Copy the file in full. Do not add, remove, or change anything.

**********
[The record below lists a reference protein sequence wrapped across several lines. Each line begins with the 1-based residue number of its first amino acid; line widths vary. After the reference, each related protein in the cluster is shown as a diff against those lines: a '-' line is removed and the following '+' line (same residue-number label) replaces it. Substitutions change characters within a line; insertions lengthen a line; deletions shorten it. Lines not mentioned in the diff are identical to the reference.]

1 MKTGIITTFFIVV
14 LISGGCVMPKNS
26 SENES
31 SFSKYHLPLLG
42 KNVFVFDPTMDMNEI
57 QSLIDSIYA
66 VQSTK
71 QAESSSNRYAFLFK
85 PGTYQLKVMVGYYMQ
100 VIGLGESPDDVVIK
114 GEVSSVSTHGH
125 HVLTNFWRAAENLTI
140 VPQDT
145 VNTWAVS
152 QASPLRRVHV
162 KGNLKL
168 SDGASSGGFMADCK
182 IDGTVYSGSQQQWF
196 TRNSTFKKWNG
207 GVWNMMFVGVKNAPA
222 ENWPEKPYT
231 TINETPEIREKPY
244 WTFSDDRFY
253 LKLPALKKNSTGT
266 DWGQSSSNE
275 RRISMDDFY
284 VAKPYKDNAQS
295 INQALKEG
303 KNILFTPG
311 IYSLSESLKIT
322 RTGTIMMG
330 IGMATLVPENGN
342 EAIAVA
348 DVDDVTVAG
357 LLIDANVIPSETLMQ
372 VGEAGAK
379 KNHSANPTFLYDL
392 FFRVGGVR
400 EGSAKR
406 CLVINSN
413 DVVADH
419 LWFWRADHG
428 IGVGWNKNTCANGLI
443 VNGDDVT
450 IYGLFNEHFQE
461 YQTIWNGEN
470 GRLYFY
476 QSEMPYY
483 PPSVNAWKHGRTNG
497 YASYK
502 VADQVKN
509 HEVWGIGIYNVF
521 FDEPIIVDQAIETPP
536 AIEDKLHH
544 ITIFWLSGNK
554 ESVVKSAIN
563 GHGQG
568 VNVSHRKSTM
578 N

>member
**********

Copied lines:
[The record below lists a reference protein sequence wrapped across several lines. Each line begins with the 1-based residue number of its first amino acid; line widths vary. After the reference, each related protein in the cluster is shown as a diff against those lines: a '-' line is removed and the following '+' line (same residue-number label) replaces it. Substitutions change characters within a line; insertions lengthen a line; deletions shorten it. Lines not mentioned in the diff are identical to the reference.]

1 MKTGIITTFFIVV
14 LISGGCVMPKNS
26 SENES
31 SFSKYHLPLLG
42 KNVFVFDPTMDMNEI
57 QSLIDSIYA
66 VQSTK
71 QAESSSNRYAFLFK
85 PGTYQLKVMVGYYMQ
100 VIGLGESPDDVVIK
114 GEVSSVSTHGH
125 HVLTNFWRAAENLTI
140 VPQDT
145 VNTWAVS
152 QASPLRRVHV
162 KGNLKL
168 SDGASSGGFMADCK
182 IDGTVYSGSQQQWF
196 TRNSTFKKWNG
207 GVWNMMFVGVKNAPA
222 ENWPEKPYT
231 TINETPEIREKPY
244 WTFSDDRFY
253 LKLPALKKNSTGT
266 DWGQSSSNE
275 RRISMDDFY
284 VAKPYKDNAQS
295 INQALKEG
303 KNILFTPG
311 IYSLSESLKIT
322 RTGTIMMG
330 IGMATLVPENGN
342 EAIAVA
348 DVDDVTVAG
357 LLIDANVIPSETLMQ
372 VGEAGAK
379 KNHSANPTFLYDL
392 FFRVGGVR
400 EGSAKR
406 CLVINSN
413 DVVADH
419 LWFWRADHG
428 IGVGWNKNTCANGLI
443 VNGDDVT
450 IYGLFNEHFQE
461 YQTIWNGEN
470 GRLYFY
476 QSEMPYY
483 PPSVNAWKHGRTNG
497 YASYK
502 VADQVKN
509 HEVWGIGIYNVF
521 FDEPIIVDQAIETPP
536 AIEDKLHH
544 ITIFWLSGNK
554 ESVVKSAIN
563 GHGQG
568 VNVSHRKSTM
578 N

>member